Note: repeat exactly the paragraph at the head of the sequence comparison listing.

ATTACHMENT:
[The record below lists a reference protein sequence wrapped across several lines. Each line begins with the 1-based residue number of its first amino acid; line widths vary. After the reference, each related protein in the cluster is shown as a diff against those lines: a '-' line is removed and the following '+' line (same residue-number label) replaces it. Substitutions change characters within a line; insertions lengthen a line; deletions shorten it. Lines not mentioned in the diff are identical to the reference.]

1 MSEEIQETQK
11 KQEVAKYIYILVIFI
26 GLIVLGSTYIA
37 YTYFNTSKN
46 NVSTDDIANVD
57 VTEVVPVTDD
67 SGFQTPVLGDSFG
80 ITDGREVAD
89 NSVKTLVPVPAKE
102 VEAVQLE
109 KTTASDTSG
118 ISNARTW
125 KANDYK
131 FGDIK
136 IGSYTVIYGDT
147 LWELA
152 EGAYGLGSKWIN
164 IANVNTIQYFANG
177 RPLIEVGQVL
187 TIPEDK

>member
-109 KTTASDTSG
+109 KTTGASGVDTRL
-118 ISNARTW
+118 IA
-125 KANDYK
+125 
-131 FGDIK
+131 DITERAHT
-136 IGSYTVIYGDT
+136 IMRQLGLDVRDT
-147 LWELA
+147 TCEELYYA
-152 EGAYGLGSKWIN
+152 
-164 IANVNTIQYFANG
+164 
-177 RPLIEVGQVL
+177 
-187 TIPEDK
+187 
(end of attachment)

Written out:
[The record below lists a reference protein sequence wrapped across several lines. Each line begins with the 1-based residue number of its first amino acid; line widths vary. After the reference, each related protein in the cluster is shown as a diff against those lines: a '-' line is removed and the following '+' line (same residue-number label) replaces it. Substitutions change characters within a line; insertions lengthen a line; deletions shorten it. Lines not mentioned in the diff are identical to the reference.]